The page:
Imagine your partner unexpectedly changes their Facebook status from “in a relationship” to “single” and then refuses to communicate with you. This sounds awfully cruel, completely robbing you of your right to find out why you have been dumped so that you can get some closure and move on. But it is actually becoming so common that Facebook has created new tools to help people manage their Facebook profiles after a breakup and interact with former partners.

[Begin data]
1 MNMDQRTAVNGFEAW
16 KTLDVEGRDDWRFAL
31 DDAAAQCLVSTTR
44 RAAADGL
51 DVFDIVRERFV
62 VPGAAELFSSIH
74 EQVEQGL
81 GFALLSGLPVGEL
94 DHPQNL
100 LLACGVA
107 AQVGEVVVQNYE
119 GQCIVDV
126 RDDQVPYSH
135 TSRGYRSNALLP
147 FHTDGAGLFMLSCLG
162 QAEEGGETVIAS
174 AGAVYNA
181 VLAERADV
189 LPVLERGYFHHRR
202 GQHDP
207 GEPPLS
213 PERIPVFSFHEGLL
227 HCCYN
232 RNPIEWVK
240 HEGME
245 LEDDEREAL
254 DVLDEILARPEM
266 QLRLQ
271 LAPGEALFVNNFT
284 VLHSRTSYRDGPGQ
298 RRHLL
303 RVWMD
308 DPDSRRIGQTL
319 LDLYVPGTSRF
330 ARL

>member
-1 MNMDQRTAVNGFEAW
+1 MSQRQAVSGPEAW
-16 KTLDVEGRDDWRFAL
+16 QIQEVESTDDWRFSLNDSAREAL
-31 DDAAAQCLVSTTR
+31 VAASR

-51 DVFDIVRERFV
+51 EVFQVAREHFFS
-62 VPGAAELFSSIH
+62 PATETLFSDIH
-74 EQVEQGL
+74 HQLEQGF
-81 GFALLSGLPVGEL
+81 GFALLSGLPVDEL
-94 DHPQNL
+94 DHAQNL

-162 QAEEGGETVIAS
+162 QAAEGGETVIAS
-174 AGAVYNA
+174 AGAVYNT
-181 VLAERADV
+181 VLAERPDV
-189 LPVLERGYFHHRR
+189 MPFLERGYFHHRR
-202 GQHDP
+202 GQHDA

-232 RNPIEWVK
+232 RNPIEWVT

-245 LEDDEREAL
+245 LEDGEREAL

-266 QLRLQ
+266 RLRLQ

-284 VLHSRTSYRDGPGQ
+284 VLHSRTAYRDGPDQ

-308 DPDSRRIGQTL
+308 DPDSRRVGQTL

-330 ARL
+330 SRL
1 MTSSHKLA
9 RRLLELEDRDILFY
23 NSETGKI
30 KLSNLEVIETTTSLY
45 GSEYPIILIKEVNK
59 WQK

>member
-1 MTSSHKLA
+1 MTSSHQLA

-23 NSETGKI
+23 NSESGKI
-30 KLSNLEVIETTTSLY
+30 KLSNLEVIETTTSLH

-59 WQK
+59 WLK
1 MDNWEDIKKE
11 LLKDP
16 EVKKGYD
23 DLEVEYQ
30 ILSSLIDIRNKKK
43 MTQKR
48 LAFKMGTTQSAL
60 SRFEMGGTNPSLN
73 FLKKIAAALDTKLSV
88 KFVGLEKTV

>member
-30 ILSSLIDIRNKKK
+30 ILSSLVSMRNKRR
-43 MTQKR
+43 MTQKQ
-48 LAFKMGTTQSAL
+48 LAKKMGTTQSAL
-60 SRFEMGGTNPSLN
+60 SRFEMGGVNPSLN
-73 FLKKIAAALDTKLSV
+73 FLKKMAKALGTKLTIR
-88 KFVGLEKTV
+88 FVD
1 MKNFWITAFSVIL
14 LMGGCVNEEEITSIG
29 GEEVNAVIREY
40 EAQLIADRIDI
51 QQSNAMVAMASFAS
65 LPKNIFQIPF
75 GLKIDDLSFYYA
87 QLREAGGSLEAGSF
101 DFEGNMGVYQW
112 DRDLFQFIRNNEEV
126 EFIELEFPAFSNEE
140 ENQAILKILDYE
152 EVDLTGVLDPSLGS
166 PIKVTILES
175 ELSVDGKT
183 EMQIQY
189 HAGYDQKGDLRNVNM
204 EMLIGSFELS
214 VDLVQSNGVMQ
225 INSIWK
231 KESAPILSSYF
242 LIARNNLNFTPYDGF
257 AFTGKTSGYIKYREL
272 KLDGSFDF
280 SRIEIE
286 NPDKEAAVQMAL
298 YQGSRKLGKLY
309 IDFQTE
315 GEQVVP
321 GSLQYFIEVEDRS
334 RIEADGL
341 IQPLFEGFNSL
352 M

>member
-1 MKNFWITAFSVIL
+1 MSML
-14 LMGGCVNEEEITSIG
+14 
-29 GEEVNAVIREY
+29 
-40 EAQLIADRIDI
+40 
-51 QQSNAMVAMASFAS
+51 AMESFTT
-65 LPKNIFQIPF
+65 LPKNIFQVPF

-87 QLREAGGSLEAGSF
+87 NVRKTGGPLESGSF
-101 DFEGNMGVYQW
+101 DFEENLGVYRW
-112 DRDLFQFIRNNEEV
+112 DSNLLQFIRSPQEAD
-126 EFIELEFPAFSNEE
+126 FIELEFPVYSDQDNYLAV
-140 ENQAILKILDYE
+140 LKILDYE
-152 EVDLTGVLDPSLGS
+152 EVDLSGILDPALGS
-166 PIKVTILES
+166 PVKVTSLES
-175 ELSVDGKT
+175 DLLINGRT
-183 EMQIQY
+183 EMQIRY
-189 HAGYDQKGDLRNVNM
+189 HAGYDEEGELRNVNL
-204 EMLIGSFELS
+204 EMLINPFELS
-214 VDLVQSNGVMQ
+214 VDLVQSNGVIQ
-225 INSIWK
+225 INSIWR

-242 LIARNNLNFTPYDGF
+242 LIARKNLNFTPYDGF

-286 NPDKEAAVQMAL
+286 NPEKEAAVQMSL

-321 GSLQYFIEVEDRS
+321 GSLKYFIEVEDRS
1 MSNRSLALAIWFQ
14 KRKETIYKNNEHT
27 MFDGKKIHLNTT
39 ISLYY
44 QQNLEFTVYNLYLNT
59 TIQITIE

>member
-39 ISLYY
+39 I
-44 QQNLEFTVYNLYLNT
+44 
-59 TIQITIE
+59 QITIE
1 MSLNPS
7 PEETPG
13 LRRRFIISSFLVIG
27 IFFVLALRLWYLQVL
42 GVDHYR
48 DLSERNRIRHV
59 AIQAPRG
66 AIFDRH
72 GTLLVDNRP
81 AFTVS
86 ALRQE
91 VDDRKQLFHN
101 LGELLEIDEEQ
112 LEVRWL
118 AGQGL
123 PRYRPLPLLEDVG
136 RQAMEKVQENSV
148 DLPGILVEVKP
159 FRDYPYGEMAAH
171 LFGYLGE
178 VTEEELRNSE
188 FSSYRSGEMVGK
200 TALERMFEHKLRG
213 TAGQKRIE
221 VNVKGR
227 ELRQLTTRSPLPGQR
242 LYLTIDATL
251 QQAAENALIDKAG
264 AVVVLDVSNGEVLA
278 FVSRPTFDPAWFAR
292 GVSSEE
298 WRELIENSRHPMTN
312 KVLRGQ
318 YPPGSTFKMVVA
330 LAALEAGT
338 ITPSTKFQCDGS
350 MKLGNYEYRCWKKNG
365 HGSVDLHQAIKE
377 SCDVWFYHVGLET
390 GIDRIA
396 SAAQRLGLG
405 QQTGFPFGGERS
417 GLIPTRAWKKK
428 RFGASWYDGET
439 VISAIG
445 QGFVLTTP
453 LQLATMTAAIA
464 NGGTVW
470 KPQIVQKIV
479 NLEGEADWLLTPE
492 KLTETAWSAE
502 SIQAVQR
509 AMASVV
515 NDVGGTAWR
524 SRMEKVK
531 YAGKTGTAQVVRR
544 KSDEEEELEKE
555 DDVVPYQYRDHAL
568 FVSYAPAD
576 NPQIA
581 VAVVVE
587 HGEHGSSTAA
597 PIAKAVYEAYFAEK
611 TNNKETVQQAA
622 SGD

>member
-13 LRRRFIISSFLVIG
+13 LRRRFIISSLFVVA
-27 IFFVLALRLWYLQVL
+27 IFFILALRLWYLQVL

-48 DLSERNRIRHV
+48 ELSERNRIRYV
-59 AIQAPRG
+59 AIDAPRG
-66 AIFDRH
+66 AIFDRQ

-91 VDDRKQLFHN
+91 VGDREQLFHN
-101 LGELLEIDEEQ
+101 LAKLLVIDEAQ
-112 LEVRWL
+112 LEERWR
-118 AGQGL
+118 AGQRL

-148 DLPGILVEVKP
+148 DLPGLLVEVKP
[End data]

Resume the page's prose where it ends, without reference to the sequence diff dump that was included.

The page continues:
The need for closure doesn’t just apply to relationships. The death of a loved one, the loss of a job, status or a way of life are other examples of painful endings. Letting go of something that was once important can be difficult, and many people seek closure in doing so. But does it actually help? And can you really expect other people to give you closure? Let’s take a look at the evidence.
The social psychologist Arie Kruglanski coined the phrase “need for closure” in the 1990s, referring to a framework for decision making that aims to find an answer on a given topic that will alleviate confusion and ambiguity.
Read the whole story (subscription may be required): The ConversationMore of our Members in the Media >